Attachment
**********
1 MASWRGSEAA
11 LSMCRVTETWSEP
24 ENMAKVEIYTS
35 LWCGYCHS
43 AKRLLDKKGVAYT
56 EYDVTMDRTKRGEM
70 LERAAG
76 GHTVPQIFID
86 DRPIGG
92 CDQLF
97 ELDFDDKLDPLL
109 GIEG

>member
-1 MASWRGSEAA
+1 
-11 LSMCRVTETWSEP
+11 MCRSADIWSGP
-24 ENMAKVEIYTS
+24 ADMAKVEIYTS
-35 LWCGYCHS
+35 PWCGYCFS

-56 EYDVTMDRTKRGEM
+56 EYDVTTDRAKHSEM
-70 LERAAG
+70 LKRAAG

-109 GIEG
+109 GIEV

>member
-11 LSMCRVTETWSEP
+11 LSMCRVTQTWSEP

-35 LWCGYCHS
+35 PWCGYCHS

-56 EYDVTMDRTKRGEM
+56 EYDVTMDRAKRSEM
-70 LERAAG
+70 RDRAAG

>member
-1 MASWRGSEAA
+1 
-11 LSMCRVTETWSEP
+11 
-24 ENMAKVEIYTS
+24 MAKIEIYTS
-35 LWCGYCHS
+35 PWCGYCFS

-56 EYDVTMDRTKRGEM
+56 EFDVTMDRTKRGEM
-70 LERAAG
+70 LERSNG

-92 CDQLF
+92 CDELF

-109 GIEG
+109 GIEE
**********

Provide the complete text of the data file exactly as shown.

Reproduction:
1 MASWRGSEAA
11 LSMCRVTETWSEP
24 ENMAKVEIYTS
35 LWCGYCHS
43 AKRLLDKKGVAYT
56 EYDVTMDRTKRGEM
70 LERAAG
76 GHTVPQIFID
86 DRPIGG
92 CDQLF
97 ELDFDDKLDPLL
109 GIEG

>member
-1 MASWRGSEAA
+1 
-11 LSMCRVTETWSEP
+11 MCRSADIWSGP
-24 ENMAKVEIYTS
+24 ADMAKVEIYTS
-35 LWCGYCHS
+35 PWCGYCFS

-56 EYDVTMDRTKRGEM
+56 EYDVTTDRAKHSEM
-70 LERAAG
+70 LKRAAG

-109 GIEG
+109 GIEV

>member
-11 LSMCRVTETWSEP
+11 LSMCRVTQTWSEP

-35 LWCGYCHS
+35 PWCGYCHS

-56 EYDVTMDRTKRGEM
+56 EYDVTMDRAKRSEM
-70 LERAAG
+70 RDRAAG

>member
-1 MASWRGSEAA
+1 
-11 LSMCRVTETWSEP
+11 
-24 ENMAKVEIYTS
+24 MAKIEIYTS
-35 LWCGYCHS
+35 PWCGYCFS

-56 EYDVTMDRTKRGEM
+56 EFDVTMDRTKRGEM
-70 LERAAG
+70 LERSNG

-92 CDQLF
+92 CDELF

-109 GIEG
+109 GIEE